AP Psychology : Defining Abnormalities and Disorders

Study concepts, example questions & explanations for AP Psychology

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Example Questions

Example Question #11 : Bipolar Disorder

Which of the following psychological disorders is characterized by periods of depression alternating with periods of mania?

Possible Answers:

Obsessive-compulsive disorder

Schizophrenia 

Dissociative disorder

Depressive disorder

Bipolar disorder

Correct answer:

Bipolar disorder

Explanation:

Bipolar disorder involves periods of depression alternating with periods of mania, which can involve unusually elevated mood reckless behavior. Historically, bipolar disorder has been known as manic depression. Periods of mania do not occur in a depressive disorder.

Example Question #42 : Defining Abnormalities And Disorders

Which of the following is found in people diagnosed with Bipolar I but not Bipolar II disorder? 

Possible Answers:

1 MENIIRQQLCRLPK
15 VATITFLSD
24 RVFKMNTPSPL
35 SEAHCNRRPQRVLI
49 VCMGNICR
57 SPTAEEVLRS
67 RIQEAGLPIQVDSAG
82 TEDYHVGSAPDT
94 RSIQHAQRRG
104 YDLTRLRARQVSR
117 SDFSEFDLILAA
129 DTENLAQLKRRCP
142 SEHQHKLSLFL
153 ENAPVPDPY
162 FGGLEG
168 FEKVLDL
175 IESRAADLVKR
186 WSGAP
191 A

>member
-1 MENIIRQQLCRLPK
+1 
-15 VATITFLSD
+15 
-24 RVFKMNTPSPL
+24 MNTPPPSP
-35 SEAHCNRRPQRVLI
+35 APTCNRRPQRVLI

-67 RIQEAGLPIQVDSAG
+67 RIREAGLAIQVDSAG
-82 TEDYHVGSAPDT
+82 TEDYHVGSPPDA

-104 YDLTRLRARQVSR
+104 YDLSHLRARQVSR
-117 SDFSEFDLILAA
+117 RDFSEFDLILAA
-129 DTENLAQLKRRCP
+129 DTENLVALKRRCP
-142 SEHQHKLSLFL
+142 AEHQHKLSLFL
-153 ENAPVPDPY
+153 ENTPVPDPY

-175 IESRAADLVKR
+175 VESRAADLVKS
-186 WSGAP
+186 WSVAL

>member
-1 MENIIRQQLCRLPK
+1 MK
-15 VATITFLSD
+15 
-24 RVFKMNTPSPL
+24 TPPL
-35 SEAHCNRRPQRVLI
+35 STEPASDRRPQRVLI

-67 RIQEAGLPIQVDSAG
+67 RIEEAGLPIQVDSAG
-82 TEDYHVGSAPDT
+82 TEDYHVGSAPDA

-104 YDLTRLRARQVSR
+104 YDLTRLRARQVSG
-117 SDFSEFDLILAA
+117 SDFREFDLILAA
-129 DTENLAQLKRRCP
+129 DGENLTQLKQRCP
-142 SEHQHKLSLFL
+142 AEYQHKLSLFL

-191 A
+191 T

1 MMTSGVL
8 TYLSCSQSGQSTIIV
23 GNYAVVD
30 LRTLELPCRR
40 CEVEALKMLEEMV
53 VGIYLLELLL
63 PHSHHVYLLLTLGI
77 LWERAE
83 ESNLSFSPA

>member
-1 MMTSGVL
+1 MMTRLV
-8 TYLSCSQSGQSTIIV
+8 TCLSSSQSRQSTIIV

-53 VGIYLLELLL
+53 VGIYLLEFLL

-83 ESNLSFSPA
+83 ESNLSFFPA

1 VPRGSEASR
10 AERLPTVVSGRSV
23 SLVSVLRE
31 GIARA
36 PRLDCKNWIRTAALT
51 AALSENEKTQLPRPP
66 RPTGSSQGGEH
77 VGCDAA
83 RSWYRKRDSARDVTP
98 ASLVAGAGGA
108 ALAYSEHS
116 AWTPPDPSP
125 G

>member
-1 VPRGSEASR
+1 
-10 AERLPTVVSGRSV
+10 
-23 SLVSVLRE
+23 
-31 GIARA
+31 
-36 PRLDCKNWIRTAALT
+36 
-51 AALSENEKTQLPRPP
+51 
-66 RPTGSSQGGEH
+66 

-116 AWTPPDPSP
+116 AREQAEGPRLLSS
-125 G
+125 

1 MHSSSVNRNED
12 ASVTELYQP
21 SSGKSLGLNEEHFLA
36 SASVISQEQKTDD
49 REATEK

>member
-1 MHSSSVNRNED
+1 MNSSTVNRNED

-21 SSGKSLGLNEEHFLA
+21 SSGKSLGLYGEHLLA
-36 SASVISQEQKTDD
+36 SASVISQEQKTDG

Presence or history of at least one hypomanic episode

Presence or history of at least one major depressive episode

Presence or history of at least one manic episode

Presence or history of hallucinations

Correct answer:

Presence or history of at least one manic episode

Explanation:

Individuals with Bipolar I disorder must have at least one manic episode. Bipolar II is characterized by major depression and hypomania, a state of slightly less agitation than mania, but cannot have had a manic episode. 

Example Question #41 : Types Of Disorders

Which of the following is not symptomatic of mania?

Possible Answers:

Talking a lot

Being more creative

Hallucinating

Not sleeping

Being sexually promiscuous

Correct answer:

Hallucinating

Explanation:

"Hallucinating" is the correct answer. Hallucinating is not a common attribute of a manic state. It is more commonly paired with schizophrenia. During a manic state, bi-polar patients are elated, often talking a lot, not sleeping, engaging in promiscuous activities, and being more creative. 

Example Question #13 : Bipolar Disorder

Sarah alternates between periods of sadness—where she has little interest in life and low energy—and periods of excessive energy—where she has little need for sleep and engages in reckless behavior. Given what you know about her symptoms, what is Sarah's most likely diagnosis?

Possible Answers:

Borderline personality disorder

Bipolar disorder

Generalized anxiety disorder

Depression

Schizophrenia

Correct answer:

Bipolar disorder

Explanation: